Figures from the NHS published earlier this year show that it issued close to 71 million prescriptions for antidepressant drugs in 2018-19, an increase from 36 million recorded in 2008.
And now research led by the University of Cambridge and University of East Anglia (UEA) – and published in the British Journal of Psychiatry – has revealed that over 65s could be one group fuelling this rise.
Examining the Cognitive Function and Ageing Studies (CFAS), conducted at two time points – between 1991 and 1993, and between 2008 and 2011 – they found that the proportion of over 65s taking anti-depressants has more than doubled over the last 20 years.
And the above comes despite the fact that the number of older people diagnosed with depression has shown little change, the researchers say.
Led by the University of Cambridge the CFAS are population based studies of individuals aged 65 looking at the health needs over time.
As part of the CFAS over 15,000 over 65s in England and Wales were interviewed to see whether there had been any change in the prevalence of depression and antidepressant use.
They found that anti-depressant use in this group had increased from 4.2 per cent in the early nineties to 10.7 per cent, while the prevalence of depression is over 65s had actually fallen to 6.8 per cent compared to 7.9 per cent in the 90s.
Further insights showed that, at both time points, depression and antidepressant use were more common in women than men.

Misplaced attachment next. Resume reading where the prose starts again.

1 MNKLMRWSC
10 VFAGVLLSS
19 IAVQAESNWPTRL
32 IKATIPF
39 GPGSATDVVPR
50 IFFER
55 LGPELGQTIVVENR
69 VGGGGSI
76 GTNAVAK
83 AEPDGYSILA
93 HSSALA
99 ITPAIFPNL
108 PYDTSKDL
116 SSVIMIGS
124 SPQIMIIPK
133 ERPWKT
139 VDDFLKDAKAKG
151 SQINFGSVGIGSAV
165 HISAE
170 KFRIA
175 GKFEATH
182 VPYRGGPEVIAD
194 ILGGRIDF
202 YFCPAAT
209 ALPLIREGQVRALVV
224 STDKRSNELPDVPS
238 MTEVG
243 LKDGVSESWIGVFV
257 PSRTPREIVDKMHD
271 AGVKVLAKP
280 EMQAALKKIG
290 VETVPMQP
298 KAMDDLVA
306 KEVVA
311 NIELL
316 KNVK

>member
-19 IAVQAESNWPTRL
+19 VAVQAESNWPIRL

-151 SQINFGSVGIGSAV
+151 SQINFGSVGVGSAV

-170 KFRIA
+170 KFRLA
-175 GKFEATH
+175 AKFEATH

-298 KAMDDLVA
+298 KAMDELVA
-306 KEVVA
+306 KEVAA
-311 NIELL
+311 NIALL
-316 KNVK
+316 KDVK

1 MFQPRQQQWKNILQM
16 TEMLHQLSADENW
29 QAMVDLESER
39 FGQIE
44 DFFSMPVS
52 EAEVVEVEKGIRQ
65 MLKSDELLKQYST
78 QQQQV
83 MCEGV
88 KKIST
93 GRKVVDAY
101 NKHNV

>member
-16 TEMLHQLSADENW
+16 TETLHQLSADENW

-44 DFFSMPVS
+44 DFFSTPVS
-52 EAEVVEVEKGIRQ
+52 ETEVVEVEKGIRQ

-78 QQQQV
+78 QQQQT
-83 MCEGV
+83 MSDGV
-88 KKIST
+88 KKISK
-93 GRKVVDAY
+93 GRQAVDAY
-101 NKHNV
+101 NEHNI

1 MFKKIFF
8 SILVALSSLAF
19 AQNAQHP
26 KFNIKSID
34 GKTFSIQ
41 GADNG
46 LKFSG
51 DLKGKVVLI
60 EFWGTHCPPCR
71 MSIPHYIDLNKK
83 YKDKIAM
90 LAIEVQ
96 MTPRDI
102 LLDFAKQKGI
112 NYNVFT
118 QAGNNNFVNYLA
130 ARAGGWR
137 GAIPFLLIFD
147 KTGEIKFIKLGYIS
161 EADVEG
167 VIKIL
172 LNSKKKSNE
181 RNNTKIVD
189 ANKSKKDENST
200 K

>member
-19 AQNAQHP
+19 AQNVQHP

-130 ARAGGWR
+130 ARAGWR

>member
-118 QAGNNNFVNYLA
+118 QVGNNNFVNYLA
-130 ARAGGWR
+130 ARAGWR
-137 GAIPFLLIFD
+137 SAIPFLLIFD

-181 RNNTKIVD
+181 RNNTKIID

First author Prof Antony Arthur, from UEA’s School of Health Sciences, said, “Depression is a leading cause of poor quality of life worldwide and we know that older people may be less likely than other age groups to go to their GP with symptoms of depression. Until now, little was known about how the relationship between the prevalence of depression and antidepressant use among older people has changed over time.”
Continuing he added, “Depression affects one in 15 people aged over 65, and its impact is felt by the individual, their families and friends.
“[The increase in antidepressant use] could be due to improved recognition and treatment of depression, overprescribing, or use of antidepressants for other conditions. Whatever the explanation, substantial increases in prescribing has not reduced the prevalence of depression in the over-65 population. The causes of depression in older people, the factors that perpetuate it, and the best ways to manage it remain poorly understood and merit more attention.”
Lead investigator Prof Carol Brayne, director of the Cambridge Institute of Public Health, added, “Our research has previously shown a major age-for-age drop in dementia occurrence across generations. This new work reveals that depression has not shown the same reduction even in the presence of dramatically increased prescribing, itself not without concern given potential adverse effects we have also shown that are associated with polypharmacy.”